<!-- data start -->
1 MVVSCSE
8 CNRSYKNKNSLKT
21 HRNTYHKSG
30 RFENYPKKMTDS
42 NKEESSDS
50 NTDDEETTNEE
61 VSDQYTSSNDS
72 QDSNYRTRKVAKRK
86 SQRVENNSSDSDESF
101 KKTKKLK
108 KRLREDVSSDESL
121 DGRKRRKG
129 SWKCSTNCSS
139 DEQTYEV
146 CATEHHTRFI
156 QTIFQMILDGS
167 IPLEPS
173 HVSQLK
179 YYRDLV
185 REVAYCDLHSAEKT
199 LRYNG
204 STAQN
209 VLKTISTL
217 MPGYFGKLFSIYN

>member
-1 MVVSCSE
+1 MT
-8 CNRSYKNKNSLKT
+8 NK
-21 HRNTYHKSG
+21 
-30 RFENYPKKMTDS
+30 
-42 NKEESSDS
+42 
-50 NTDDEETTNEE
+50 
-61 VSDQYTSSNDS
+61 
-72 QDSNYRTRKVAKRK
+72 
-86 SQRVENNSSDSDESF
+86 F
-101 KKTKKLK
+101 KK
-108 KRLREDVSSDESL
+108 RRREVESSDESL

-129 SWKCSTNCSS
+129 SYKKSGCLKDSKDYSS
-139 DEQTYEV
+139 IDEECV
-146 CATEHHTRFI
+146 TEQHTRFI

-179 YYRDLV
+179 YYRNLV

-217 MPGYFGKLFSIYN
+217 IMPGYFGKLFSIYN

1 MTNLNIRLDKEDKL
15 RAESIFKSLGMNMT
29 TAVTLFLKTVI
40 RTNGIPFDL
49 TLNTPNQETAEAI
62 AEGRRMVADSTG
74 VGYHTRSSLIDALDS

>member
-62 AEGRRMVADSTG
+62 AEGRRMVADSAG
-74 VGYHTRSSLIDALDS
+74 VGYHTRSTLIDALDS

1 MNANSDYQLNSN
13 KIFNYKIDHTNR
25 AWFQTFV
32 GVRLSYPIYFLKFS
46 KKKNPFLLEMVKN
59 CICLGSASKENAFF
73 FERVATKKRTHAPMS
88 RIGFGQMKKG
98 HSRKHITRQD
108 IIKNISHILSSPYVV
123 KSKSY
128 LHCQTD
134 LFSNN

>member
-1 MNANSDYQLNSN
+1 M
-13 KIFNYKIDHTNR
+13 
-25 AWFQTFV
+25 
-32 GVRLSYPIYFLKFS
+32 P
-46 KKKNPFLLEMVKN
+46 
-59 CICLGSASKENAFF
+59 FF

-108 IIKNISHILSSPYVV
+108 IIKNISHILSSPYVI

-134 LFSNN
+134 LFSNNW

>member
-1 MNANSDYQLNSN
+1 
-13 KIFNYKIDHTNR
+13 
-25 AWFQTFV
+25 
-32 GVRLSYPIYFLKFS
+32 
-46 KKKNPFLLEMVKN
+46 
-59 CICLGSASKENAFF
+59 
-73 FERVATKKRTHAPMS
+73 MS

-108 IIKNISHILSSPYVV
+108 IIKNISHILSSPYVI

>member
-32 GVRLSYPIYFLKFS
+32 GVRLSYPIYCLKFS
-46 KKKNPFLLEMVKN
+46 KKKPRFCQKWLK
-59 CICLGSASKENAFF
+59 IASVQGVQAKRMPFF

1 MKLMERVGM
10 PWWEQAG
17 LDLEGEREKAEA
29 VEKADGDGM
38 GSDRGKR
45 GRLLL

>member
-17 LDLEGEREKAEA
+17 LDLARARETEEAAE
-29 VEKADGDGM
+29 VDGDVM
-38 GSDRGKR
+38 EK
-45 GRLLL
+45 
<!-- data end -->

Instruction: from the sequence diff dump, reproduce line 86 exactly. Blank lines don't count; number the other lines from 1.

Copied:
-13 KIFNYKIDHTNR